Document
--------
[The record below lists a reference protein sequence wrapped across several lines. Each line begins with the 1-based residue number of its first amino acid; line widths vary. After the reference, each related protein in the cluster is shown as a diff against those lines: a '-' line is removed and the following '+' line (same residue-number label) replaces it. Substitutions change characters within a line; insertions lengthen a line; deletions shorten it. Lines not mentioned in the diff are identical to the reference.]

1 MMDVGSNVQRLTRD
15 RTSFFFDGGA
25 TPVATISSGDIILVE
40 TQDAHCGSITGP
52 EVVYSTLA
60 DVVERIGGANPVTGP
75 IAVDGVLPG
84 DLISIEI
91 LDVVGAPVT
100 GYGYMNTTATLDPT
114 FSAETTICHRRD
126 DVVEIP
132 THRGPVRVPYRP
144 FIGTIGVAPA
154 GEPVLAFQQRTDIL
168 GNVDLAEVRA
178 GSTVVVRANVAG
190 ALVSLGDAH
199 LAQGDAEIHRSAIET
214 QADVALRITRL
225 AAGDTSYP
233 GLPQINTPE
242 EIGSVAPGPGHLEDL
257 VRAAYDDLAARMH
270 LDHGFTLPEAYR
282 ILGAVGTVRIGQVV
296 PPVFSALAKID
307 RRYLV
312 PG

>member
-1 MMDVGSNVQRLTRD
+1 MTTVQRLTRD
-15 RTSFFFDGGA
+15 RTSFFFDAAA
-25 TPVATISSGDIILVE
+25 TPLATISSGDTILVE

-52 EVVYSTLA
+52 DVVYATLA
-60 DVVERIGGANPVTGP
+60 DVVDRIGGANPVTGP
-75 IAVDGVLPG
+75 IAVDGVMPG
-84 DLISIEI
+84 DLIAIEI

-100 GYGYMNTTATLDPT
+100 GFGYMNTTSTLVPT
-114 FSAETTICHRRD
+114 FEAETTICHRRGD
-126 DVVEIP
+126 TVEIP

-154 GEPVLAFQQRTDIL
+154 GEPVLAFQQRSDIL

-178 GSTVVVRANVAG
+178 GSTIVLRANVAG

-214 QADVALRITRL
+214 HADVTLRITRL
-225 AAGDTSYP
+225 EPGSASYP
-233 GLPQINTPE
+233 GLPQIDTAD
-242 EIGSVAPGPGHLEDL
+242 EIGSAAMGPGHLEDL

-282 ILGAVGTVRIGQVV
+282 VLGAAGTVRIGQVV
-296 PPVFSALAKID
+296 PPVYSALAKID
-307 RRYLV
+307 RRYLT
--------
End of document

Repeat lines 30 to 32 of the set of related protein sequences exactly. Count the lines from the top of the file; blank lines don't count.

312 PG

>member
-1 MMDVGSNVQRLTRD